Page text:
The year 1905 saw art get a double start, for the French Fauves weren't the only artists breaking new ground in that year. In 1905 in Dresden, Germany, a group of artists came together to form another art movement. They called their group Die Brucke, which means the bridge. They saw their art as a bridge uniting all ideas of the new generation of German artists. The founders of the movement, Ernst Ludwig Kirchner, Erich Heckel, Karl Schmidt Rotttluff, and Fritz Bleyl, were later joined by others, such as Max Pechstein and Emil Nolde. These artists sought to express themselves and the world condition with their art. Their movement was soon described as Expressionism.
The approach of the German Die Brucke artists differed somewhat from the Fauve outlook, which exploited the expression of art itself. The German Expression used art to express the world and the personal relationship of each artist to it.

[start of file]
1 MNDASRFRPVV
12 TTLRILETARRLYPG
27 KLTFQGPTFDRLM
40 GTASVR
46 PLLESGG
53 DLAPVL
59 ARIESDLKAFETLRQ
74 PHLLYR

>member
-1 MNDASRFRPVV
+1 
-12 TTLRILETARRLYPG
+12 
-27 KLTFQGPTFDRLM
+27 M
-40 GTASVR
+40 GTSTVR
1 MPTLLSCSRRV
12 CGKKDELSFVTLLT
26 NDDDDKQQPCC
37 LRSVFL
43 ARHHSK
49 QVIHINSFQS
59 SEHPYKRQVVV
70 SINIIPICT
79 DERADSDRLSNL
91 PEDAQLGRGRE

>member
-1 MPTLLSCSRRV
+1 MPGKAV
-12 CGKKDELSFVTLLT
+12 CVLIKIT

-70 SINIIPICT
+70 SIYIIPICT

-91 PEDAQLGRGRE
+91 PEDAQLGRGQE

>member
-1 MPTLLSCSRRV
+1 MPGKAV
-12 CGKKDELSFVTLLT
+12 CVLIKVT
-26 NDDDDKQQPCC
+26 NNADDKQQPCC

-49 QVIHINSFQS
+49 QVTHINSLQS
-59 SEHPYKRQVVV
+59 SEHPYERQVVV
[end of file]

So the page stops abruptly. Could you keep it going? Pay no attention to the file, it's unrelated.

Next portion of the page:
Consequently, the emotions found in German Expressionism are much more intense than those of Fauve art.
The Expressionists united as Die Brucke displayed deep and open feelings in their art. A second Expressionist group modified their artistic emotions. They had their first show in Munichin 1913. Not all of these artists were Germans. They included two Russians, Wassily Kandinsky and Alex von Jawlensky, and a Swiss, Paul Klee. Other members of the Munich movement, such as Franz Marc, were German. The munich artists were so varied in their approach that Klee's arthas also been described as Surrealistic, a subject for another chapter. Kandinsky"s experiments led to Abstract-Expressionism, the major American movementof the 1950s, which you will read about later. It was Kandinsky who gave this group their name, Der Blaue Reiter, meaning the Blue Horseman, the title of one of his paintings.